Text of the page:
Background: Frequent blood transfusions and iron overload lead to many complications in patients with -thalassemia major. Endocrine disorders are detected in these patients with a high frequency. Early diagnosis and treatment of these complications could result in improvement of quality of life.
Patients and methods: A total of 183 patients with thalassemia major aged between 10 and 22 years old were evaluated for endocrinopathy. Blood samples were taken for determination of serum T4, TSH, FBS, Ca, Ph, cortisol, FSH, LH, estradiol and testosterone levels.Medical charts were used to assure the regularity of blood transfusion and serum ferritin levels. Data were analysed using chi-square, independent t-test, ANOVA and logestic regression.
Results: In 62.29% of patients at least one form of endocrinopathy (other than delayed puberty) was detected. Other endocrinopathies in order of frequency were: growth failure (36.06%), hypoparathyroidism (16.93%), adrenal insufficiency (12.50%), diabetes mellitus (11.47%) and hypothyroidism (8.74%).
There was no significant relation between serum ferritin levels and endocrine disorders; except delayed puberty in males (P=0.030) and hypoparathyroidism in both genders (P=0.040). Although there was no relation between endocrinopatheies and the age at which Desferal therapy was introduced, there was a significant relation between both growth failure and diabetes mellitus with gender (P value=0.007 and 0.013, respectively).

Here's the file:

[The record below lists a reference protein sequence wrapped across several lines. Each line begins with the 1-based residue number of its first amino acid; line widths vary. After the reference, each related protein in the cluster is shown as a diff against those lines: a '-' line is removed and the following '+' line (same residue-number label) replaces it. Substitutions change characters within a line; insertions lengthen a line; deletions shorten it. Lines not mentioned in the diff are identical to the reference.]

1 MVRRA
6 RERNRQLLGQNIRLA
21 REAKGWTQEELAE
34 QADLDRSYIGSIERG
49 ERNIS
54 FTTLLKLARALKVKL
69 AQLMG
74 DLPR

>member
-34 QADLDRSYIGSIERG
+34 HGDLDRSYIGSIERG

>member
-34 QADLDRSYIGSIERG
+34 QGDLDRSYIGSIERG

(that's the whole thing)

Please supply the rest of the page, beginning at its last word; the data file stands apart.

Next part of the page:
Conclusion: This study showed that patients with thalassemia major (are) affected by multiple endocrine disorders. Only some of these endocrinopathies have association with increased levels of serum ferritin. Therefore, patients with thalassemia major need to be evaluated for endocrine disorders periodically, even when serum ferritin levels are normal.
03 - 07 May 2008
European Society of Endocrinology